Being instructionally agile is about making seamless instructional adjustments at a moment’s notice. This book takes readers back to the core fundamentals of classroom assessment. Rather than creating assessment events that require teachers to stop teaching in order to conduct their formative assessments, the focus is on the more organic process of infusing assessment experiences into any activity or strategy. The over-quantification of learning can distract teachers from fully utilizing the most powerful  aspect of formative assessment, which is to inform instruction.

Whether through engineering conversations, questioning, observing, practice, or mobilizing students, teachers can transform any activity into a formative assessment that reveals what comes next for each learner.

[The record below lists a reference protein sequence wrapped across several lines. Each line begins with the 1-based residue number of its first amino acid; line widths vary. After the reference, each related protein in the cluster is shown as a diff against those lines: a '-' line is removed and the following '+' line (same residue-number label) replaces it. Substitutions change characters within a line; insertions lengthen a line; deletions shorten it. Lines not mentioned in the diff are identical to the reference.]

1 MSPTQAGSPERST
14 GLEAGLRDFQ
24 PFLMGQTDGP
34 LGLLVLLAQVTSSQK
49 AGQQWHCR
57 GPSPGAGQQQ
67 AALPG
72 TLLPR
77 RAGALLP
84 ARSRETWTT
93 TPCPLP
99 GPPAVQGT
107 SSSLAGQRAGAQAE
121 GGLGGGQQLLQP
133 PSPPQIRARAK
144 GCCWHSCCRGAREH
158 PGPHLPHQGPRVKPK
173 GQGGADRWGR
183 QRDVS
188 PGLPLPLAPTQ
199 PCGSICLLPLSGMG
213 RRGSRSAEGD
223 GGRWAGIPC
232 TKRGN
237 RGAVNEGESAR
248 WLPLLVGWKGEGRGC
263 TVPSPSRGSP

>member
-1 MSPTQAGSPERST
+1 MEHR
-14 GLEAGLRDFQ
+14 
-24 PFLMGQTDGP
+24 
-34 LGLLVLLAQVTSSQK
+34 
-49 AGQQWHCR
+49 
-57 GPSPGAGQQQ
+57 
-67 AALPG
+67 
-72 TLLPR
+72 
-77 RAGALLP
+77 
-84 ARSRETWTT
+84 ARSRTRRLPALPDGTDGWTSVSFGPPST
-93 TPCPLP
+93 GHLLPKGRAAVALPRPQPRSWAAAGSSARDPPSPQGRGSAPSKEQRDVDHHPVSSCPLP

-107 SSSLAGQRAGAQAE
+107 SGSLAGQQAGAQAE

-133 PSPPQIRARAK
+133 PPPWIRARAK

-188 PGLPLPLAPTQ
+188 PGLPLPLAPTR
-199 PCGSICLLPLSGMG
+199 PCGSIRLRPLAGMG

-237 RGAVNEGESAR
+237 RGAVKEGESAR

For more information, please visit the Solution Tree website (here).

 

NEW BOOK! Grading from the Inside Out

GFIO_FrontCover_10.20.15I’m very excited to announce that my new book, Grading from the Inside Out: Bringing Accuracy to Student Assessment through a Standards-Based Mindset (Solution Tree), has just been released!

Long-term grading reform begins on the inside and works its way out; it begins with a complete rethink of the purpose of grades within the summative assessment paradigm. Developing a standards-based mindset allows teachers to begin reshaping the grading experience in their classrooms without the premature pressure of a new grading program, a new grading policy, or a new report card template. Once we shift how we think about grading we are poised to move toward more overt changes to the processes and practices of sound grading and reporting.

For more information, please visit the Solution Tree website (here).

All Things Assessment (Solution Tree)

I’m very excited to announce that all of my assessment blogs are moving to the newly updated and relaunched Solution Tree All Things Assessment website. You can find the blog  here. You can find the homepage for the website here.